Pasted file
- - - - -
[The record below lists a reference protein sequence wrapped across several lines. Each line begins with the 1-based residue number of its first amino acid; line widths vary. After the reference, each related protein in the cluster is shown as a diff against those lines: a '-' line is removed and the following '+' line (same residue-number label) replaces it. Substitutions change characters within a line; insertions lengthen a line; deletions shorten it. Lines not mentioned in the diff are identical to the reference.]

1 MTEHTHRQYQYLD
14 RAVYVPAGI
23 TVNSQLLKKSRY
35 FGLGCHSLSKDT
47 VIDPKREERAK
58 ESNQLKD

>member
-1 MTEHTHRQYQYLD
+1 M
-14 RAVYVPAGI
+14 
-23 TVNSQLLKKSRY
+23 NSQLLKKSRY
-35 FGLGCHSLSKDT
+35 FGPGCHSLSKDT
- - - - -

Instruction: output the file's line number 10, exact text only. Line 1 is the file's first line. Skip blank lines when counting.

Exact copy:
+1 M